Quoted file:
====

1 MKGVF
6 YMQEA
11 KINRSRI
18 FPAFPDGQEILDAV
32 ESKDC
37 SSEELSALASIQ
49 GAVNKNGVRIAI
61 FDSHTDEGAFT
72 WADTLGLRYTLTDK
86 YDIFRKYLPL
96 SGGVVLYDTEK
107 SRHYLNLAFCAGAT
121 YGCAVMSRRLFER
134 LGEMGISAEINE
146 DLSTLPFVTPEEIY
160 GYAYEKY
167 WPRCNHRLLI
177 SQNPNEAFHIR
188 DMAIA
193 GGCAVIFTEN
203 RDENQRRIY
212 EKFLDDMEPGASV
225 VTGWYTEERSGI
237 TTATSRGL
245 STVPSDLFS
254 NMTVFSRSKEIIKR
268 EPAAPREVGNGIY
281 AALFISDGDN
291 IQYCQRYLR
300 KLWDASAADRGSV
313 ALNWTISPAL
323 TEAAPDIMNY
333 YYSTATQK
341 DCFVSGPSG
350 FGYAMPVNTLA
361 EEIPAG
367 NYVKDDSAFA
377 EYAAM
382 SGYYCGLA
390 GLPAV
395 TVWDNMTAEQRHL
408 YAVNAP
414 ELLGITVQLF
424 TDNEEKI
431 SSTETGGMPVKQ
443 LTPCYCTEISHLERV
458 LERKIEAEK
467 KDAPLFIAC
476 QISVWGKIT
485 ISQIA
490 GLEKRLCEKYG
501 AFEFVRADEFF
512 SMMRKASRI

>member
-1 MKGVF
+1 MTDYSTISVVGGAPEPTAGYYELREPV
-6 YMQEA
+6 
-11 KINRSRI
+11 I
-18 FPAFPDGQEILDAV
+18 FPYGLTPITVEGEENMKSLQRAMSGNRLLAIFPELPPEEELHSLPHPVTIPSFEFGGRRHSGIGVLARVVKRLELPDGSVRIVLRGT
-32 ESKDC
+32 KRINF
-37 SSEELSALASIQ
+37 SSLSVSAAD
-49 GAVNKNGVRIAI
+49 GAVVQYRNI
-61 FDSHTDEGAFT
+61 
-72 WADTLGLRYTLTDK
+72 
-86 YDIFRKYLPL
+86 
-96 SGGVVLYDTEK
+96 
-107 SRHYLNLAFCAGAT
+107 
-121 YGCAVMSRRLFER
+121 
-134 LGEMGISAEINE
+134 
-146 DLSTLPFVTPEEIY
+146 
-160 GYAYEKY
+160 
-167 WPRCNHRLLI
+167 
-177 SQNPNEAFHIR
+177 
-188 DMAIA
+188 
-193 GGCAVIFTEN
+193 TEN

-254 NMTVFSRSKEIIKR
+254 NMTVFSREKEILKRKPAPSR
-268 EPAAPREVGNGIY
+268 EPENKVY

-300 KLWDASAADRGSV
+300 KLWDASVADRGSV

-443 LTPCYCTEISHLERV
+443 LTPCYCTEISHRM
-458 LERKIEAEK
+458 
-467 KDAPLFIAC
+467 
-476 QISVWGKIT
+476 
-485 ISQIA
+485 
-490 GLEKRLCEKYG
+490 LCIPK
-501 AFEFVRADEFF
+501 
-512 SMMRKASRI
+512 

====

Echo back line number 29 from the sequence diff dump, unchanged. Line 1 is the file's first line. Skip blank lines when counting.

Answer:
291 IQYCQRYLR